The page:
It looks like someone jizzed in beans.
 
2012-12-31 11:05:42 AM  

santadog: After doing a veg/fruit juice fast for 30 days, I can smell the grease from fast food joints in the air.  And it is disgusting.


I get roughly 70% of my calories from animal fat... and I can smell the rancid, foul grease from fast food joints in the air. And it is disgusting.

aagrajag: There are food sources that are kinda vile, and are consumed only for lack of something better. Insects, for example.


Interesting that you would describe insects as a vile food of last resort. The little guys pictured below are pretty closely related to grasshoppers, but Americans seem to love eating the damned things.
3.bp.blogspot.com

And of course there have been quite a few cultures over the years that have eaten grubs, ants, and plenty of other bugs because they tasted good and were quite nutritious.
 
2012-12-31 11:06:32 AM  
I'd like to see dog on the menu in North America (obviously, this will never happen).
It's got a unique taste and texture (similar to stringy roast beef), and goes well with kimchi.

I don't understand why it's OK to eat a pig, but not a dog.
 
2012-12-31 11:07:12 AM  

Shadowknight: aagrajag: ElFugawz: Kimchi - good, Natto - bad.
Homemade Korean food - awesome.

You should try it with shiso sauce. Nummy.

It looks like someone jizzed in beans.


Well, it's actually full of mold, but you're quite right about the appearance.

If it goes bad, it basically turns into ammonia.

Still, very health and cheap if you can develop a taste for it.
 
2012-12-31 11:07:30 AM  

santadog: gilgigamesh: I have a big jar on the porch. Seriously, my wife won't let me eat it in the house. I have to sit outside with my jar of kimchi and a fork, like an asshole.

I guess that's why they say marriage is about compromise. I have to enjoy kimchi out in the cold, my wife has to put up with getting a dutch oven later that night as my revenge.

See? Compromise.

My mother loves Limburger Cheese.  Same deal.  My Pops says she can only have it in the winter, and the cheese lives on the porch.    That stuff stinks up everything in the frig.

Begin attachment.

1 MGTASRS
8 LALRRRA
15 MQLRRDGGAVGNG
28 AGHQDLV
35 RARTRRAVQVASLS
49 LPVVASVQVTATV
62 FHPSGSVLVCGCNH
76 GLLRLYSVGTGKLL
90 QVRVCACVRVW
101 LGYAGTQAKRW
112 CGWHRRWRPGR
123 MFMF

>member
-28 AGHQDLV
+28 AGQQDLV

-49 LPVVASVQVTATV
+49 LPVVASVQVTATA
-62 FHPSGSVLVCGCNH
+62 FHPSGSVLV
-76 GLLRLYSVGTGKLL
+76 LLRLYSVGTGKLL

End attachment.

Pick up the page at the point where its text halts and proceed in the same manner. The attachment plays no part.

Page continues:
Honestly, a dinner of limburger and kimchi sounds divine (kimchi would probably be great to cleanse the palate). I just can't get my mind around natto. And that's speaking as someone who has eaten grasshoppers, meal worms, snails, tripe, headcheese, souse, etc.
 
2012-12-31 11:09:42 AM  
I love Korean food.  Kimchi is yummy!
 
2012-12-31 11:10:09 AM  

Warrener: santadog: After doing a veg/fruit juice fast for 30 days, I can smell the grease from fast food joints in the air.  And it is disgusting.

I get roughly 70% of my calories from animal fat... and I can smell the rancid, foul grease from fast food joints in the air. And it is disgusting.

aagrajag: There are food sources that are kinda vile, and are consumed only for lack of something better. Insects, for example.

Interesting that you would describe insects as a vile food of last resort. The little guys pictured below are pretty closely related to grasshoppers, but Americans seem to love eating the damned things.
[3.bp.blogspot.com image 239x320]

And of course there have been quite a few cultures over the years that have eaten grubs, ants, and plenty of other bugs because they tasted good and were quite nutritious.


I've eaten grasshoppers. In fact it's a local specialty; you can buy them at the supermarket. I can't say they're particularly good or bad.

img01.hamazo.tv
 
2012-12-31 11:11:42 AM  

If food smells bad, I won't eat it.  If it looks bad, I won't eat it.  I eat with my nose and eyes first.  As a result, there's a lot of foods people love that I just won't touch, because it either smells like a rotting corpse or looks disgusting.  Kimchi is one of those foods.  My boyfriend loves it, and I make him eat it at someone else's house, because I don't want that god-awful odor permeating our furniture.  I tasted it once, just to shut him up, and about 15 minutes later, it ended up in our downstairs toilet.

So yeah, that's been my experience with the product.
 
2012-12-31 11:13:57 AM  

Warrener: santadog: After doing a veg/fruit juice fast for 30 days, I can smell the grease from fast food joints in the air.  And it is disgusting.

I get roughly 70% of my calories from animal fat... and I can smell the rancid, foul grease from fast food joints in the air. And it is disgusting.